child marriage
child marriage

The Youth Harvest Foundation Ghana (YHFG), a Non-Governmental Organization (NGO) has launched a new project dubbed “Youth4Change Project” to empower out-of-school young people to make informed decisions on early and forced marriages.

The one-year project launched at the Kongo Community in the Nabdam District of the Upper East with funding from the Goal Keeper Accelerator Fund, intends to equip the young people with the needed information and skills to enable them make informed decisions to help address unintended Pregnancies and Child or Forced Marriages.

Speaking at the launch of the project, Ms Priscilla Nyaaba, the Acting Executive Director of YHFG, disclosed that demographic and health survey indicated that 16 percent of girls aged between 15 and 19 years in Ghana had begun having children.

The Acting Executive Director, who stated that the Upper East Region was not exempted from the phenomenon, noted that the Nabdam District was one of the hardest hit when it comes to teenage pregnancies, child or forced marriages with scores of the girls mostly between 14 and 15 years becoming pregnant and dropping out of school as well as living with men as husbands.

The Acting Executive Director noted that teenage pregnancy was both the cause and the consequences of child marriage and expressed worry that many teenagers who become pregnant are often given out by their parents in marriage to men and boys who impregnate them.

Ms Nyaaba stressed that the 1992 constitution frowns on giving out a girl under the age of 18 for marriage and also attributed the cause of the phenomenon partly to the limited sexual and reproductive health education.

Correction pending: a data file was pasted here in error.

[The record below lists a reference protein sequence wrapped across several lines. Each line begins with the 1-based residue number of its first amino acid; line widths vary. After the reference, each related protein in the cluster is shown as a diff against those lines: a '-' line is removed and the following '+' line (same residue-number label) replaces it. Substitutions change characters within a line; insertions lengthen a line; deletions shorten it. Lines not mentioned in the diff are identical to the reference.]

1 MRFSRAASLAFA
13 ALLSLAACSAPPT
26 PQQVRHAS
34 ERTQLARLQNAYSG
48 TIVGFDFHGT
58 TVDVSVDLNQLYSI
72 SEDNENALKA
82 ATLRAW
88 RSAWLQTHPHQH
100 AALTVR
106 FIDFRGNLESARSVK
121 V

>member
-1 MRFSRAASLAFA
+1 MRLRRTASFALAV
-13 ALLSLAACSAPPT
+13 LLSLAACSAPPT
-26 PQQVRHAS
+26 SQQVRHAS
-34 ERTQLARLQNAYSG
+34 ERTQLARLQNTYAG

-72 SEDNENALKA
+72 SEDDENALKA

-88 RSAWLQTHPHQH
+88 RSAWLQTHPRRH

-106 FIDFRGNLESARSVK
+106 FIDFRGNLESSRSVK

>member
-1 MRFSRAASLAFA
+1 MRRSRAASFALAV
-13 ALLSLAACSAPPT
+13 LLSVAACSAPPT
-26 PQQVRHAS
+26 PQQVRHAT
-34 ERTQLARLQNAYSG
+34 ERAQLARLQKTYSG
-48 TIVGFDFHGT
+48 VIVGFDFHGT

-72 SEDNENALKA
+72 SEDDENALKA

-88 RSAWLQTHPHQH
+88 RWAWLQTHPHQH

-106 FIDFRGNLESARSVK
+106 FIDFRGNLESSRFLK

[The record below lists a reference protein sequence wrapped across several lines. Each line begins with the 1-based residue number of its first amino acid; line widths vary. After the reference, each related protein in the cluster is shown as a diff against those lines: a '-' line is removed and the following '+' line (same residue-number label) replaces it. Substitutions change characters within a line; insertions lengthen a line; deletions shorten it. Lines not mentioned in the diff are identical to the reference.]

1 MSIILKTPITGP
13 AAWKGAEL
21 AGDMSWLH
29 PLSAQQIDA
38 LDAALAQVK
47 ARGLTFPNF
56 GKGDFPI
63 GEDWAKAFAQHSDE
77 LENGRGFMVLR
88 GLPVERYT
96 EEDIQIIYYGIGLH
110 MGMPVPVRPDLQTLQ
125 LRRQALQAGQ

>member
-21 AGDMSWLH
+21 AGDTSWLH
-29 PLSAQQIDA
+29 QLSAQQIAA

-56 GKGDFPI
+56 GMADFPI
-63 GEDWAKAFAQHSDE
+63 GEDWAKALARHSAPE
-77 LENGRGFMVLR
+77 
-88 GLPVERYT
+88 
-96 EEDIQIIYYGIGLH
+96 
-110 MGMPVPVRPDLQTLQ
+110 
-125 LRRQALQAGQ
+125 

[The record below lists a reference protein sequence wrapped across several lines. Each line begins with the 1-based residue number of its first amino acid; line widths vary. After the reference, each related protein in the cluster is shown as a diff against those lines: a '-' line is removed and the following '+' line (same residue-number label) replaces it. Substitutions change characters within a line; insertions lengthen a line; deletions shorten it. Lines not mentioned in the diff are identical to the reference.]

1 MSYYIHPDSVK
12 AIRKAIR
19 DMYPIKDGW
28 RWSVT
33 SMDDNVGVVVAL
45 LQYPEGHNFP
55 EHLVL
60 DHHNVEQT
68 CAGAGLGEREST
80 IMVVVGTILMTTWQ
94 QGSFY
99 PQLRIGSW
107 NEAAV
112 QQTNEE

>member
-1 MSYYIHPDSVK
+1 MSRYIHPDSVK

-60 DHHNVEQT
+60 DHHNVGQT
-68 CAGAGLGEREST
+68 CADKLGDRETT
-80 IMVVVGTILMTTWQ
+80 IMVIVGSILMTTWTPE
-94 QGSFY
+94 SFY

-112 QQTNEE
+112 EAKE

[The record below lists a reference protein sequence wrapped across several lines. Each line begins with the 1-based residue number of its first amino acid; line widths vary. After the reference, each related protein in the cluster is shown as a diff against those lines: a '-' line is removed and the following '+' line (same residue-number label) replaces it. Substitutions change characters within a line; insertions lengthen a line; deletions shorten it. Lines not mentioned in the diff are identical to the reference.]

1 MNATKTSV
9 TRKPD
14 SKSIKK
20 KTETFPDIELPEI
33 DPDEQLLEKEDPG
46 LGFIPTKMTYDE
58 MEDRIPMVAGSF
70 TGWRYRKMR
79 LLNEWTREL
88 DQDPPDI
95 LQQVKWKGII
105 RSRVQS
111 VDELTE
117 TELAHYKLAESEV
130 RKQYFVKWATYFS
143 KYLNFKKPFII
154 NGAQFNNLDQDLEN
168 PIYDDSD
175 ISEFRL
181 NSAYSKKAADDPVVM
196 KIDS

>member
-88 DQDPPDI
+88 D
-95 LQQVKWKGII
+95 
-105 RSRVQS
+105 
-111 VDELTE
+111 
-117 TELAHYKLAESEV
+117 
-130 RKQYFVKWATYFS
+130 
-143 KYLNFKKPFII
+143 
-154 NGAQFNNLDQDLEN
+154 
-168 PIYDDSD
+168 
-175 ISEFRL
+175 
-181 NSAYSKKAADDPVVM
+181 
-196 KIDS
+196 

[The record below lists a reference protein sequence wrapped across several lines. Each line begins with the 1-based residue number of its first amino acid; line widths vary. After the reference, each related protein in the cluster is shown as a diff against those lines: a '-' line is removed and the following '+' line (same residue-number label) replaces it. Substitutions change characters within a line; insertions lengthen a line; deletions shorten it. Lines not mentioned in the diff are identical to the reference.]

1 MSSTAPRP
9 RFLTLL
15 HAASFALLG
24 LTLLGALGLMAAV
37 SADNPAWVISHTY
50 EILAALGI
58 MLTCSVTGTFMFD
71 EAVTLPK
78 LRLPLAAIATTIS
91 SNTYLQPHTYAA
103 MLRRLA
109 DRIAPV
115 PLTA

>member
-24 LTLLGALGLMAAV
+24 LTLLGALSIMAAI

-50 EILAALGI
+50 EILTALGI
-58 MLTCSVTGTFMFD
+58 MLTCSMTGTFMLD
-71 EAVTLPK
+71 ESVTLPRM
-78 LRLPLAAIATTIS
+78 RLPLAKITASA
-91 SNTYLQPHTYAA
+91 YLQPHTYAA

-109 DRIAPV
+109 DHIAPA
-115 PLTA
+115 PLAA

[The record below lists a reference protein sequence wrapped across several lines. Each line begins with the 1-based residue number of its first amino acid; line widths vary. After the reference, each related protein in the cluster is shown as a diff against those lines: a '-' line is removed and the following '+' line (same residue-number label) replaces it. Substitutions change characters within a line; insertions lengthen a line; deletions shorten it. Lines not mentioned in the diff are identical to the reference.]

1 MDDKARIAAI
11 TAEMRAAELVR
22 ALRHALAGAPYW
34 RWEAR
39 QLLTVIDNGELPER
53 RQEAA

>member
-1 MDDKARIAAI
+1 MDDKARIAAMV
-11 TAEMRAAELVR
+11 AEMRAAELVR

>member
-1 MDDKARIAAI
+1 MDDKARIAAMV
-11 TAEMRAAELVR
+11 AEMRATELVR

She stated that as part of their contribution to complement government’s efforts at addressing the problem, her outfit with funding from the Goal Keeper Accelerator Fund decided to launch the Youth4Change Project in the District.

She stated the Youth4Change Project would augment the Ending of the Early Child Marriage Initiative introduced by the Government and called on development partners such as Civil Society Organizations, Media, Children, and Traditional and Religious bodies to join the forces in eliminating the canker.

She stated that the Youth4Change Project which is being piloted at the Dasabligo, Kongo, Nangodi, Pelingu and Sakoti communities in the District could be scaled up depending on how stakeholders support its implementation.

Mr Timothy Naasal, the District Director of Education, in a speech read for him expressed worry about the spate of teenage pregnancies and child marriages in the area.

He expressed optimism that with the intervention of the YHFG and other partners including Afrikids Ghana, the problem could be reduced drastically in the near future, and reiterated the need for parents and other stakeholders to support to fight the canker.

Mrs Agnes Anamoo, the District Chief Executive for the area, lauded the NGO and the funding agency for complementing government’s efforts at tackling the problem in the District.

The launching which brought together young people from the implementing communities, also attracted stakeholders including traditional authorities, Assembly members, District Directors of Education and Health, the Department of Social Welfare, the Police and the Media.

The Youth groups who have been trained by the project are expected to become ambassadors in their respective communities.

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